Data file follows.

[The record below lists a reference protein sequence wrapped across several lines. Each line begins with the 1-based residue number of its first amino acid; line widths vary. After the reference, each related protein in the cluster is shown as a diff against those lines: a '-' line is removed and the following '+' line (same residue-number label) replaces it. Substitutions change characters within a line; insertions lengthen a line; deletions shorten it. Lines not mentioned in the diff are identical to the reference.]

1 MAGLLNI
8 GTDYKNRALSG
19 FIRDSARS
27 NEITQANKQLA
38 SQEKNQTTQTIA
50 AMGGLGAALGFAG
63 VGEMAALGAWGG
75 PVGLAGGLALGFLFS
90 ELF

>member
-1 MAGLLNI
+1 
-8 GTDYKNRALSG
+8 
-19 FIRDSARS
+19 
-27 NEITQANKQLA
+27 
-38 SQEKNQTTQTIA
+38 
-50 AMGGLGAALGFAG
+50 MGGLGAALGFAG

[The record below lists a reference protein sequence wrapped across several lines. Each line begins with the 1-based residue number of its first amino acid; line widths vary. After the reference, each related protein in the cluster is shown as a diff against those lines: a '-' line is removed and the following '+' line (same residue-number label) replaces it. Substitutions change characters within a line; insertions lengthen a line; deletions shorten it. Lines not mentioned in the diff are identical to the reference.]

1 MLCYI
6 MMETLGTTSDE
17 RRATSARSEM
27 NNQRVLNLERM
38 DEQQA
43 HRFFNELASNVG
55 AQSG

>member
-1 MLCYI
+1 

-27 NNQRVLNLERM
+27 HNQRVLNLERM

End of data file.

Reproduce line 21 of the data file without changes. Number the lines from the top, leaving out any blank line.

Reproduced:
+38 